Turkeys have a reputation for being dumb, and I shall do nothing to dispel the rumor. Baby turkeys being raised without their mom often need to be taught how to eat. If you have chickens around, they can usually do the job, but I have—more than once—spent time showing poults how to peck by stabbing bits of feed with a pencil. They’re just dumb. You can’t leave open water for them to drink, or they could lean forward when they’re done, fall in and drown. You have to always stay a few steps ahead of their pea brains to avoid them getting into trouble. We have never successfully raised an entire order of poults without some deaths—and that isn’t fun—but once they get bigger, they’re a hoot.
We had a female turkey who successfully raised her own 10-poult hatch, and after they were raised and gone, she remained a loyal pet. She would follow us on chores, ask to be pet, and even let kids pick her up and hold her on tours. She was like a feathered puppy—the absolute best.
Then we had male turkeys, and inevitably every male turkey we ever owned reached a point where they began to attack us. The best I can tell you about male turkeys is that they’re made of meat, so after the fun of making them gobble when you make a loud noise or watching them puff up and strut to impress the ladies, you can—when the fun and games turn to terror and tears—eat them.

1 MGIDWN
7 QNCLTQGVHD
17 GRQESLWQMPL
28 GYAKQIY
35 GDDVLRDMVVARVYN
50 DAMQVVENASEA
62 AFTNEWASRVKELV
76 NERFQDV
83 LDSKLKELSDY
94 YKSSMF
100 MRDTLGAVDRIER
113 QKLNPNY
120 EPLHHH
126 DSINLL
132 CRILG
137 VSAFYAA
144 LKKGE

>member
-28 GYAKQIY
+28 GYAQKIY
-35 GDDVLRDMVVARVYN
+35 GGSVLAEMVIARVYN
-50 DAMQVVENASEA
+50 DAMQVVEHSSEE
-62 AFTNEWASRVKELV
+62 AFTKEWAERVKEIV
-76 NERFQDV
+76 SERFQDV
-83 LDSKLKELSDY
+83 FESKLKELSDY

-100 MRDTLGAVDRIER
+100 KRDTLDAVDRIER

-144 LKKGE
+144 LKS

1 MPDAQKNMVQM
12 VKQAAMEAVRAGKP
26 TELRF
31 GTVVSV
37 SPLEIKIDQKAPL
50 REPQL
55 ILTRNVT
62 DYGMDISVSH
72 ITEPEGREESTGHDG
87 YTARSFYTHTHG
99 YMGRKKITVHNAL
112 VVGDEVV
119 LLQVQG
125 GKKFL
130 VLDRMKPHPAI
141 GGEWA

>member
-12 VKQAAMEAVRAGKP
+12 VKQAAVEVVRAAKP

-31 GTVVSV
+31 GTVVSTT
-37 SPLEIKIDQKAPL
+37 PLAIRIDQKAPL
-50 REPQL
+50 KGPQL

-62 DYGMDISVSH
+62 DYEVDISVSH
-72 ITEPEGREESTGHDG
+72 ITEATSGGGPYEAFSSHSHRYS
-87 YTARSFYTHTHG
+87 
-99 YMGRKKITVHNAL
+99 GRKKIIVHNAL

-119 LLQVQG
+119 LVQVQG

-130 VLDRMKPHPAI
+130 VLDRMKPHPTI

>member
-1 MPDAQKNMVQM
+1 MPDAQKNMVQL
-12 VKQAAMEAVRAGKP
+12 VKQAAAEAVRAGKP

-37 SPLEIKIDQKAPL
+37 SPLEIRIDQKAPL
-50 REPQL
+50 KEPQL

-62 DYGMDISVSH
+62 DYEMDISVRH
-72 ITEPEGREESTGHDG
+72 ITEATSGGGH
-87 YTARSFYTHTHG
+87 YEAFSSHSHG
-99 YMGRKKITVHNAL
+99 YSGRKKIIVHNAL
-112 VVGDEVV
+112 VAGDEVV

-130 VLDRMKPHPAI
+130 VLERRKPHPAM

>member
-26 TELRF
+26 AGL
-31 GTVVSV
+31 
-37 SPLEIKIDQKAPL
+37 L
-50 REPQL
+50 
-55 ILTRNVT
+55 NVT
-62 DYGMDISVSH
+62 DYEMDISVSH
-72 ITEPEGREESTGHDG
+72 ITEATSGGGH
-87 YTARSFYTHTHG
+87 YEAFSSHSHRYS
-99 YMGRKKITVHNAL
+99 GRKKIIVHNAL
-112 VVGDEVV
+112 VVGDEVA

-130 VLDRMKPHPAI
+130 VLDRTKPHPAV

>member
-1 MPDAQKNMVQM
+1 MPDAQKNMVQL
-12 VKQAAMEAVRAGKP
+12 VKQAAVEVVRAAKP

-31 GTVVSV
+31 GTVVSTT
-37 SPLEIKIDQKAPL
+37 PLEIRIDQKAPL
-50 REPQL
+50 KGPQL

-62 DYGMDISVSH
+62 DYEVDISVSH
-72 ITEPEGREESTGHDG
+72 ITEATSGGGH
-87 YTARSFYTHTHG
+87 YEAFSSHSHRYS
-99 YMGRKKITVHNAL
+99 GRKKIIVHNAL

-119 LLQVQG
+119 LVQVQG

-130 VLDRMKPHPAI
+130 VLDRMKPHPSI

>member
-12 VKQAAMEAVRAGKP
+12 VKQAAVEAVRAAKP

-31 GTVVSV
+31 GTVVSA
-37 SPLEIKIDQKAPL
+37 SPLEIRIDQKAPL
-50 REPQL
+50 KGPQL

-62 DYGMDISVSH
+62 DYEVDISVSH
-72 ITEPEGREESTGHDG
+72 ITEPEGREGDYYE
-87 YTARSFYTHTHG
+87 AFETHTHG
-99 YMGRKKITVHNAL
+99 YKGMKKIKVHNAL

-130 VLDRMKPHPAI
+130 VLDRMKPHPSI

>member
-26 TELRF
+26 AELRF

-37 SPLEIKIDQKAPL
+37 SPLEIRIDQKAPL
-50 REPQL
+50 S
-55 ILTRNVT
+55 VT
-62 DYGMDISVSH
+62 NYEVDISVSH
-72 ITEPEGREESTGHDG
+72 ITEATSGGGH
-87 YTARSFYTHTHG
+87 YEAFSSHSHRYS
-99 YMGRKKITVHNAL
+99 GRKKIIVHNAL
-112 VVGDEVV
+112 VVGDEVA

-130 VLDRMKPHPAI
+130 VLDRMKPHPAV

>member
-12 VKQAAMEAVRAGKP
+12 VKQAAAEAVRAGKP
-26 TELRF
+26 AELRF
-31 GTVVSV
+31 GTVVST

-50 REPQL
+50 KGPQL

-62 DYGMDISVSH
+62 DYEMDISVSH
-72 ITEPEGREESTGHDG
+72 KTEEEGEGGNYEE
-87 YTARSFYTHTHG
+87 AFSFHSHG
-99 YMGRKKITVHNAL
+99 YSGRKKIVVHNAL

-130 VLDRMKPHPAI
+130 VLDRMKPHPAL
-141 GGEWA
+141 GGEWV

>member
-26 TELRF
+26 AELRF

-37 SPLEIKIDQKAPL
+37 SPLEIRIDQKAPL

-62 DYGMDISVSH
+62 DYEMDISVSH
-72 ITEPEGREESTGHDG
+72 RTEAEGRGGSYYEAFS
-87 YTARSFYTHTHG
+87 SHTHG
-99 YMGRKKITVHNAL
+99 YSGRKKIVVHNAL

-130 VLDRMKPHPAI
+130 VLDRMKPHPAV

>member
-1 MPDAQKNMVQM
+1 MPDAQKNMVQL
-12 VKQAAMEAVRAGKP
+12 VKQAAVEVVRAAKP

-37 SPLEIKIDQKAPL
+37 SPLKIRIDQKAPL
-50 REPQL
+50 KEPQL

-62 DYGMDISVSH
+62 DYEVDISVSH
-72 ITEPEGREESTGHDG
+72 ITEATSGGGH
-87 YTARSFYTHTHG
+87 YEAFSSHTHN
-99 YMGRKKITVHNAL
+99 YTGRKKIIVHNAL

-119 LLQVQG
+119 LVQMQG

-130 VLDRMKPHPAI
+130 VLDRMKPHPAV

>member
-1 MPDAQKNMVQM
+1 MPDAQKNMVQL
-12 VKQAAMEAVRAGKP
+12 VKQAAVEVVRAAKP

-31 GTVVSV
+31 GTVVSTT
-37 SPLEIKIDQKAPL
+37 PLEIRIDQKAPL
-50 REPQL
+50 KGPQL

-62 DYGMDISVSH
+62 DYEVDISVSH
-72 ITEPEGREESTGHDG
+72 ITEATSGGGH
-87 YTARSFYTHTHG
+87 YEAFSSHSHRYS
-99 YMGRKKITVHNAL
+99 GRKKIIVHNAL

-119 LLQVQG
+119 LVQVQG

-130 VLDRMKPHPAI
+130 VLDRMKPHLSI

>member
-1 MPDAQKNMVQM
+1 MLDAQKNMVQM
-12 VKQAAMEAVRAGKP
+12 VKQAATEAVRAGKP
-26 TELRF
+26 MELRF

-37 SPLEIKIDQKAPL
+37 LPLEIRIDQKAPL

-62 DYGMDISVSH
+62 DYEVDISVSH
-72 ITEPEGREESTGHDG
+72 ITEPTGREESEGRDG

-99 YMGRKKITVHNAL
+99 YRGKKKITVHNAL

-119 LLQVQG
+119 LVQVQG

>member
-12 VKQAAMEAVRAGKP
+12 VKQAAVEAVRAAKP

Piglets are among the cutest of all baby animals. I know, I know—all baby animals are cute. But piglets are way up there. And it’s a good thing because piglets, when picked up by humans, make a sound that is anything but cute. The squealing of an unhappy/scared piglet is almost enough to put a first time owner off, but bear with it. They’re worth it.
Pigs are absurdly easy to keep. We start ours out in a pen made of hog panels with a dogloo for shelter and move them into moveable pens made of just one or two strands of hot wire when they get bigger. Pigs will eat just about anything. We actually use them to dispose of the whey from our cheese-making business, and routinely grow them out on nothing but whey and pasture for a diet.
Pigs are social by nature, and with patience and regular handling, become so tame they’ll flop over for a good belly rub. How can you not love any animal that asks you for a belly rub? Pigs love to play, and ours really love to race each other around their enclosure. They are just so fun to watch when they get silly.